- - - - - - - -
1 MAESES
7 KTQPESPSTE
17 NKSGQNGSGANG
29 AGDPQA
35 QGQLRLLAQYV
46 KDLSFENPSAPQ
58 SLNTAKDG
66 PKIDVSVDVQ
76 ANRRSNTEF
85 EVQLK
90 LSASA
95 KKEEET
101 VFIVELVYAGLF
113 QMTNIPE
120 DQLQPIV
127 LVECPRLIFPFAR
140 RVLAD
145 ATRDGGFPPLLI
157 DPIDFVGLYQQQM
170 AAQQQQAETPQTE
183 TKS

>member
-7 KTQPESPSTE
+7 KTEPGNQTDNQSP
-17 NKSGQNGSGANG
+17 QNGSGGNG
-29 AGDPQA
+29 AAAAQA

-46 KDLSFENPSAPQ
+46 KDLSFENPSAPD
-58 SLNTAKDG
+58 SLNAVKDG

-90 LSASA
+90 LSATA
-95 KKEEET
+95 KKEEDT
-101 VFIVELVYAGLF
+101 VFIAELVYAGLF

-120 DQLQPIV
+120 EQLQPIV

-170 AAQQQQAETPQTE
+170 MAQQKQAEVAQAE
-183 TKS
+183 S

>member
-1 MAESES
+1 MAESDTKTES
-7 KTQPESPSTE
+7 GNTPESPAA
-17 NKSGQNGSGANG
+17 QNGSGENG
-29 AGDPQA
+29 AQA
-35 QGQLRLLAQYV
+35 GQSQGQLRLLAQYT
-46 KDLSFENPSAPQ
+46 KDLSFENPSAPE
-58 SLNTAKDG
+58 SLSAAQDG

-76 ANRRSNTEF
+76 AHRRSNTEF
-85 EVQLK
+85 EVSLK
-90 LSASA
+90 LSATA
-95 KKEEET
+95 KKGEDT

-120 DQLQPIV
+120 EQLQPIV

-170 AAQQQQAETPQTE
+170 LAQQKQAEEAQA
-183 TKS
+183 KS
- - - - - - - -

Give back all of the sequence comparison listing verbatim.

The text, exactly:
1 MAESES
7 KTQPESPSTE
17 NKSGQNGSGANG
29 AGDPQA
35 QGQLRLLAQYV
46 KDLSFENPSAPQ
58 SLNTAKDG
66 PKIDVSVDVQ
76 ANRRSNTEF
85 EVQLK
90 LSASA
95 KKEEET
101 VFIVELVYAGLF
113 QMTNIPE
120 DQLQPIV
127 LVECPRLIFPFAR
140 RVLAD
145 ATRDGGFPPLLI
157 DPIDFVGLYQQQM
170 AAQQQQAETPQTE
183 TKS

>member
-7 KTQPESPSTE
+7 KTEPGNQTDNQSP
-17 NKSGQNGSGANG
+17 QNGSGGNG
-29 AGDPQA
+29 AAAAQA

-46 KDLSFENPSAPQ
+46 KDLSFENPSAPD
-58 SLNTAKDG
+58 SLNAVKDG

-90 LSASA
+90 LSATA
-95 KKEEET
+95 KKEEDT
-101 VFIVELVYAGLF
+101 VFIAELVYAGLF

-120 DQLQPIV
+120 EQLQPIV

-170 AAQQQQAETPQTE
+170 MAQQKQAEVAQAE
-183 TKS
+183 S

>member
-1 MAESES
+1 MAESDTKTES
-7 KTQPESPSTE
+7 GNTPESPAA
-17 NKSGQNGSGANG
+17 QNGSGENG
-29 AGDPQA
+29 AQA
-35 QGQLRLLAQYV
+35 GQSQGQLRLLAQYT
-46 KDLSFENPSAPQ
+46 KDLSFENPSAPE
-58 SLNTAKDG
+58 SLSAAQDG

-76 ANRRSNTEF
+76 AHRRSNTEF
-85 EVQLK
+85 EVSLK
-90 LSASA
+90 LSATA
-95 KKEEET
+95 KKGEDT

-120 DQLQPIV
+120 EQLQPIV

-170 AAQQQQAETPQTE
+170 LAQQKQAEEAQA
-183 TKS
+183 KS